Preliminary Findings for the Hostage Situation Media Assessment Scale 2010 (v1.0)

If you haven’t seen tried to answer the scale then give it a go here. The short URL is http://bit.ly/hostagemedia2010

Here’s the link to Bob Steele’s original post that inspired this scale.

Here’s what I emailed Mallary Tenore who wrote about the scale in Poynter Online:

“Hi Mallary,

Thanks for the story – the hostage situation has grown bigger than life since then – there are now
protests in Hong Kong about the way the whole situation was handled.

Here’s what I got so far:

Using a nonpaired Student’s t-test I’ve found out that Questions 3, 8, 16, 17, 18, 19 and 28 (7 questions out of 28) were statistically significant when you compare the responses from non-media vs. media responders. In other words – for those questions – the answers/views of the non-media responders were different from the media and CANNOT be attributed to CHANCE.

Running a Factor Analysis on the 28 questions I found the following:

Factor Analysis

Extracting 4 Factors I was able to find the following Factors with the corresponding Eigenvalues etc.

Factor      Eigenvalue     %Total Variance    Cumulative Eigenvalue     Cumulative %

1           14.58380            52.08498           14.58380                          52.08498

2             2.16560             7.73429            16.74930                          59.81927

3             1.72713             6.16830            18.47652                          65.98758

4             1.2351               4.41117            19.71165                          70.39875

These 4 Factors account for 70.39875% of the results of the scale and by using a Varimax Normalized Rotation, we can group the following questions under the following factors with the following loadings

Factor 1 (factor loadings >.0.70), 6 Questions

Question#       Factor Loadings

9                0.750468

23              0.801189

24              0.778098

25              0.833161

26              0.804350

27              0.742612

Factor 2 (factor loadings >.0.70), 3 Questions

Question#       Factor Loadings

3                0.710884

4                0.704617

15              0.749176

Factor 3 (factor loadings >.0.70), 1 Question

Question#       Factor Loading

16               0.825525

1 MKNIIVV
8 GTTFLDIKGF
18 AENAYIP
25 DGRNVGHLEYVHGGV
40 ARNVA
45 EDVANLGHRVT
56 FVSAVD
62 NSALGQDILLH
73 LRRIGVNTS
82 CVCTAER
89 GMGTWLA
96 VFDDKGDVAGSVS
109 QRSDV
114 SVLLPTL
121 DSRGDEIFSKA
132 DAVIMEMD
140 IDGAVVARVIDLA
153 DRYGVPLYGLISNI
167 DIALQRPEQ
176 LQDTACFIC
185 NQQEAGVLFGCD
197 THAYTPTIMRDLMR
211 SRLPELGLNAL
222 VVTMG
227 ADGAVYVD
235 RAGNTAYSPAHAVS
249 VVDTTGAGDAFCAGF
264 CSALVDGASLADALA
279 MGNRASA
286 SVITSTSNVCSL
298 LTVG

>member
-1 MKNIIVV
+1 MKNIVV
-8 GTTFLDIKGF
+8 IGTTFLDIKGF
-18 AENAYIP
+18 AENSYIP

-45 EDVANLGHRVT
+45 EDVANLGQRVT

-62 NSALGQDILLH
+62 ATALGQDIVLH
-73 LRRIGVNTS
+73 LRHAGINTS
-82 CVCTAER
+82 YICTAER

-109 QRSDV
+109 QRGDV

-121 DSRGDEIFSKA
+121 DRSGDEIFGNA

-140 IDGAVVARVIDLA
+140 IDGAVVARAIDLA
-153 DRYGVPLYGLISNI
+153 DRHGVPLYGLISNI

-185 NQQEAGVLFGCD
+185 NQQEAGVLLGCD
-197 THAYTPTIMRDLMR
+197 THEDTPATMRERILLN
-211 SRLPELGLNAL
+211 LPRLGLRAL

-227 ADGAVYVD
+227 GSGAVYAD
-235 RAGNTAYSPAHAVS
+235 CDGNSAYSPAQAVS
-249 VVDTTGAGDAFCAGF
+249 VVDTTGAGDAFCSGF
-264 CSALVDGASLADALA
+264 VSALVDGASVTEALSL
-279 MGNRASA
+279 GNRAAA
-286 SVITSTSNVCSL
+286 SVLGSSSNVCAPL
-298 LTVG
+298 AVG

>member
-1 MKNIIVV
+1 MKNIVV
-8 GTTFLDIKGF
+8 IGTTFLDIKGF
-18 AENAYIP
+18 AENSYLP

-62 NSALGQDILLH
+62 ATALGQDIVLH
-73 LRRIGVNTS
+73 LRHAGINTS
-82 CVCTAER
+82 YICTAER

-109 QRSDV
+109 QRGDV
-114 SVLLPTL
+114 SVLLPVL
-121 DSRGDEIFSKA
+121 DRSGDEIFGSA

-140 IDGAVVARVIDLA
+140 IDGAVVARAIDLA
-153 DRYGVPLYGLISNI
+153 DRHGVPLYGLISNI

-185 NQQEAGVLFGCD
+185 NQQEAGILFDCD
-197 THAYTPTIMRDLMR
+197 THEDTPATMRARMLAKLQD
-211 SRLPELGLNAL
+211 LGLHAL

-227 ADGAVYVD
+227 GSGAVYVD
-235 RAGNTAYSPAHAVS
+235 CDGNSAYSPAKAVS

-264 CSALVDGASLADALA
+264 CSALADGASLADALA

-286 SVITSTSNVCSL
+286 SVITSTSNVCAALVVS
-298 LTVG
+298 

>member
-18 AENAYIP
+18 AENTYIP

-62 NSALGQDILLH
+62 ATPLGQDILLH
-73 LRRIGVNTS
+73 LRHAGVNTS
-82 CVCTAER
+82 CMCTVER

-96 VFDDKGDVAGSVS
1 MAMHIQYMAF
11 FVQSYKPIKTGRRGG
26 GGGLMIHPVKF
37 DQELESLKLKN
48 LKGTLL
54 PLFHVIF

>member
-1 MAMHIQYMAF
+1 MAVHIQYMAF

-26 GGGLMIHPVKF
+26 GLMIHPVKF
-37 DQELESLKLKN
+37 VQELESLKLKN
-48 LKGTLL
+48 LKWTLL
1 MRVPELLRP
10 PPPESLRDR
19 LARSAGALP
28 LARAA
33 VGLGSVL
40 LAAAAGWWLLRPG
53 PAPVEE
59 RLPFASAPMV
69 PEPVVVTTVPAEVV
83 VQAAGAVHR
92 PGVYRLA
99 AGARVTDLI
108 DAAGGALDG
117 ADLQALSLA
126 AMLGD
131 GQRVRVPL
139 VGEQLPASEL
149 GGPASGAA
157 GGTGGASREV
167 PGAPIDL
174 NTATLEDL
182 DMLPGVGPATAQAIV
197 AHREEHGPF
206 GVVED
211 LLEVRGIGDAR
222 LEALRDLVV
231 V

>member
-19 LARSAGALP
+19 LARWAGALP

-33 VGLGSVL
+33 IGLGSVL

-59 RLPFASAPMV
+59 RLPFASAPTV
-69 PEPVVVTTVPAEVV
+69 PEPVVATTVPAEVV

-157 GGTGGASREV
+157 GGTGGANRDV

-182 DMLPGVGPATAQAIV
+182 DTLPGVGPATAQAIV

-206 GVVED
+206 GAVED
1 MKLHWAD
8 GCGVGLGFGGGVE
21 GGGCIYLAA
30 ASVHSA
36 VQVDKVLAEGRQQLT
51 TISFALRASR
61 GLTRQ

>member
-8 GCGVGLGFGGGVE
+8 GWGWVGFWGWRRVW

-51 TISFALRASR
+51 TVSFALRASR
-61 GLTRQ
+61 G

Factor 4 (factor loadings >.0.70), 1 Question

Question#       Factor Loading

19               0.739767

Total Questions: 11 out of the original 28 which can account for 70.39875% of the results of the scale.

I need to stare at Factors 1 and Factor 2 for a couple of hours for me to be able to name that grouping.

This also means that I can reduce the original 28-item scale into an 11-item scale using only

Question #  3, 4, 9, 15, 16, 19, 23, 24, 25, 26 and 27 and still have 70.39875% of the results of the

original scale.

rgds,

Paul.”

Here’s the questions by grouped by factor loadings:

Factor 1
9. The media understood that they are generally are not trained in negotiation techniques, and that one wrong question or inappropriate word could jeopardize someone’s life.
23. The media were very cautious in any reporting on the medical condition of hostages until after a crisis was concluded.
24. The media were cautious when interviewing hostages or released hostages while the crisis continued.
25. The media exercised care when interviewing family members or friends of those involved in standoff situations.
26. The media made sure that their interviews legitimately advanced the story for the public and did not simply conduct the interview/s for the shock value of the emotions conveyed.
27. The media made sure that their interviews legitimately advanced the story for the public and did not simply conduct the interview/s to serve as a conduit for the interviewee/s to transmit messages to specific individuals.

Factor 2

3. The journalists fought the urge to become a player in any standoff, hostage situation, or terrorist incident.
4. The journalists were only personally involved only as a last resort and with the explicit approval of top news management.
15. The media asks if the value of a live, on-the-scene report is really justifiable compared to the harm that could occur.

Factor 3
16. The media gave no information, factual or speculative, about a hostage taker’s mental condition, state of mind, or reasons for actions while the standoff was in progress.

Factor 4
19. The media understood that as bizarre or ridiculous (or even legitimate) as such demands may be, it is important that negotiators take all demands seriously.

If you have any ideas on how what to call the group of questions for Factor 1 and for Factor 2 please buzz me at @pageman – I’ll make sure you get the credit if I do use the grouping.

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